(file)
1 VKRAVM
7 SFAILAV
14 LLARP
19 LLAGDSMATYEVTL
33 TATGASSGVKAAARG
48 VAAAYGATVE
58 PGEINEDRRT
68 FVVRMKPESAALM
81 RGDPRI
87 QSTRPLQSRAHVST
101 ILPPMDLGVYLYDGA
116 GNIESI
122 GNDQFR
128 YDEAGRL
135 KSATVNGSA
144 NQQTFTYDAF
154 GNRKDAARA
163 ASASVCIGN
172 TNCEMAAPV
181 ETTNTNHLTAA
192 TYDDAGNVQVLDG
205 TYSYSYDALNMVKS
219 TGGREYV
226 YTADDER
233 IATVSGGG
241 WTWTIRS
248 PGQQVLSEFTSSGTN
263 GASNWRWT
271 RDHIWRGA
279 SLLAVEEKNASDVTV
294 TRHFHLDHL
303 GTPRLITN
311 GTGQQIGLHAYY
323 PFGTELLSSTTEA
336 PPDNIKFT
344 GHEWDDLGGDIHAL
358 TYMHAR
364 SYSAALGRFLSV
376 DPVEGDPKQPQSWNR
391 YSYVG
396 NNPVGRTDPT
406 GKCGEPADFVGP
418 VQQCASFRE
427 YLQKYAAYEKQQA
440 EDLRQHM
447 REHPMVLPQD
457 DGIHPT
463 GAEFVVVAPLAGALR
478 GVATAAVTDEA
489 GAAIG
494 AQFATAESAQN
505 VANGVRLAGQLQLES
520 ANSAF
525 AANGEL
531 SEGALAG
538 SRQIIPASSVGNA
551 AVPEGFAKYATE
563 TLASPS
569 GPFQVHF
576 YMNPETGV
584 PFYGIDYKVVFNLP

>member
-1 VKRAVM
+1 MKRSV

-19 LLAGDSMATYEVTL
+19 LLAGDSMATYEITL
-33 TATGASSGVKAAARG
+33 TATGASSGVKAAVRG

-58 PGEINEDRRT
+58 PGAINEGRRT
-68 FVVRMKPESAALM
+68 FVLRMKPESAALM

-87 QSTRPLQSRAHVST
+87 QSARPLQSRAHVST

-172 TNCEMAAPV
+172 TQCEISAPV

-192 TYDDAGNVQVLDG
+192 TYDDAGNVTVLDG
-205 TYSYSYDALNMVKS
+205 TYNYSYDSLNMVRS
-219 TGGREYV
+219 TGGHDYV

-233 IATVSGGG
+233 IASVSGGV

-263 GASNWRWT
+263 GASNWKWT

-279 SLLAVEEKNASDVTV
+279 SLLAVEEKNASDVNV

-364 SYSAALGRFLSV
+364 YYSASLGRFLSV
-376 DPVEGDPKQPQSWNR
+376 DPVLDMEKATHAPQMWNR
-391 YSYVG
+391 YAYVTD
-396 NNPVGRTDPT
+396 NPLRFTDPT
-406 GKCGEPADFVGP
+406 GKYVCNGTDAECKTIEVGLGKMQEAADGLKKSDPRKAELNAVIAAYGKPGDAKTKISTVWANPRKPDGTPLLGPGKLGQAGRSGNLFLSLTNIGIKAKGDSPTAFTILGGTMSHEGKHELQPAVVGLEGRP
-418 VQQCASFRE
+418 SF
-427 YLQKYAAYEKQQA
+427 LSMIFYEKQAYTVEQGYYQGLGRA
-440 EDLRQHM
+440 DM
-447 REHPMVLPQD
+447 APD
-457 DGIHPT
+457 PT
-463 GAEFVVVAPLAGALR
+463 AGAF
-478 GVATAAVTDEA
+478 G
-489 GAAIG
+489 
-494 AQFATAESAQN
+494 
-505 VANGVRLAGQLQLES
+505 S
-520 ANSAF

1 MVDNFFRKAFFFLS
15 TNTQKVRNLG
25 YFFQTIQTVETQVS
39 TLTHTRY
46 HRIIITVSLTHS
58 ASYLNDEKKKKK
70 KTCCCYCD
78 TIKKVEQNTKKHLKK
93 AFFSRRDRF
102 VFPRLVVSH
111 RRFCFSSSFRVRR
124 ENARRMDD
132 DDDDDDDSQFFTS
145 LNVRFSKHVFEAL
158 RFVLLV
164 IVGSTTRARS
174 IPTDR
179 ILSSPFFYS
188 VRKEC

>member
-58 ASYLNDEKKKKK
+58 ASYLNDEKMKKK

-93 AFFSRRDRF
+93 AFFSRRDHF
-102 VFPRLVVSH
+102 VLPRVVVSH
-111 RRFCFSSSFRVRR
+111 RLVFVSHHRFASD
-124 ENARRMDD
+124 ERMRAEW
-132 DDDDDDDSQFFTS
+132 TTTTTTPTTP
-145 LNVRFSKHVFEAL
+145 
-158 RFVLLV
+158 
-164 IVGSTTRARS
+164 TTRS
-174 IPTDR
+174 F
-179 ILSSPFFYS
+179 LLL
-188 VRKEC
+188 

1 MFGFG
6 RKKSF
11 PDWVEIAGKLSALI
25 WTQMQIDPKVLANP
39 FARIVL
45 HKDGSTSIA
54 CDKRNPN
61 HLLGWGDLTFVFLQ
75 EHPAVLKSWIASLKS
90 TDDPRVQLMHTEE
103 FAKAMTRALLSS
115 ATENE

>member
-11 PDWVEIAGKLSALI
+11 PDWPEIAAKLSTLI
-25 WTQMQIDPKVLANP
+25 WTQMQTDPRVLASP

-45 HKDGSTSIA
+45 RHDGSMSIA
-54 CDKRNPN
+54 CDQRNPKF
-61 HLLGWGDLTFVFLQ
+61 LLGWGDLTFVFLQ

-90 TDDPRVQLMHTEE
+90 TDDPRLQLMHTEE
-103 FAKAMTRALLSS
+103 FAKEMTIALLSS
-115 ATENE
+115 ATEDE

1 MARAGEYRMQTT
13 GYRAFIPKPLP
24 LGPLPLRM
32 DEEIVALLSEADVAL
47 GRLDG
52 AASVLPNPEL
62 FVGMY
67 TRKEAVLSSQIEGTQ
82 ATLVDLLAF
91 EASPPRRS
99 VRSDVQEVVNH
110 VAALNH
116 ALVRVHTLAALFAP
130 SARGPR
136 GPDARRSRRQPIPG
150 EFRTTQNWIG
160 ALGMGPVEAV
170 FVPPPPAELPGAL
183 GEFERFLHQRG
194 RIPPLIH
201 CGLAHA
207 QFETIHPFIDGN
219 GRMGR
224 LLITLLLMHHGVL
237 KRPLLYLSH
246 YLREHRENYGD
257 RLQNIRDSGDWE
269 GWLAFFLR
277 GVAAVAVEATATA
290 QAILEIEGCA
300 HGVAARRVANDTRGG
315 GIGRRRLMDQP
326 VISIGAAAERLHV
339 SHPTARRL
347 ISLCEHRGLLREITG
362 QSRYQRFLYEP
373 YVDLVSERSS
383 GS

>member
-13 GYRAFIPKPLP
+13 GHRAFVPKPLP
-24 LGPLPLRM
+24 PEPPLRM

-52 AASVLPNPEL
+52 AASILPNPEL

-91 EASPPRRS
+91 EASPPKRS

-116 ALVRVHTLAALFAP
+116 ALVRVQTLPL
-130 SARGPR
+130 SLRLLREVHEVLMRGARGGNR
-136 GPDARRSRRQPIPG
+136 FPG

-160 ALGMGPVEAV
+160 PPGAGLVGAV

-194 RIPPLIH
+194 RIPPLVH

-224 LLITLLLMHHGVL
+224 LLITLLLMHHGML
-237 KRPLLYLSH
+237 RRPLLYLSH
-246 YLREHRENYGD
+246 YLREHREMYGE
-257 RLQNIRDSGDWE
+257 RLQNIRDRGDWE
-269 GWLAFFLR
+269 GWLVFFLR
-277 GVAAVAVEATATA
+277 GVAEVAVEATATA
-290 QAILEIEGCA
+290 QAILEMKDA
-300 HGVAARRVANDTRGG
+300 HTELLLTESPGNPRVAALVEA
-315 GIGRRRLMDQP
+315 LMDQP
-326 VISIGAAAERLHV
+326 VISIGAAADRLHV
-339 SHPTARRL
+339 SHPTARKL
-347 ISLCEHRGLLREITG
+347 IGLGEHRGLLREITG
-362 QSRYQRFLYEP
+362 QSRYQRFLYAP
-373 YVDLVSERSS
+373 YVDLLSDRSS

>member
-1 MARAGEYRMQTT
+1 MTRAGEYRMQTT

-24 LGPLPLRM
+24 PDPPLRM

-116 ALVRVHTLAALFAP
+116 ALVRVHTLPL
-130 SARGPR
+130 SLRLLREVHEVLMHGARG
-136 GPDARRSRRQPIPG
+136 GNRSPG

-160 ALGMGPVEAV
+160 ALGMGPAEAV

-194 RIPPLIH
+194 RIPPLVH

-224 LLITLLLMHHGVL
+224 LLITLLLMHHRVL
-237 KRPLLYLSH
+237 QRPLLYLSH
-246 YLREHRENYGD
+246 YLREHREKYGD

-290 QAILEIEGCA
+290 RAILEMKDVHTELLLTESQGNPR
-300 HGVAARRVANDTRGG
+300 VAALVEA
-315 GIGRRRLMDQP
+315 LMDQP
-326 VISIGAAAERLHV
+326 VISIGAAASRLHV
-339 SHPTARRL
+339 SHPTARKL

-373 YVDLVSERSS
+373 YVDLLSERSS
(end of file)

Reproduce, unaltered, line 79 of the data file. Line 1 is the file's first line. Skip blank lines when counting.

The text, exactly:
-205 TYSYSYDALNMVKS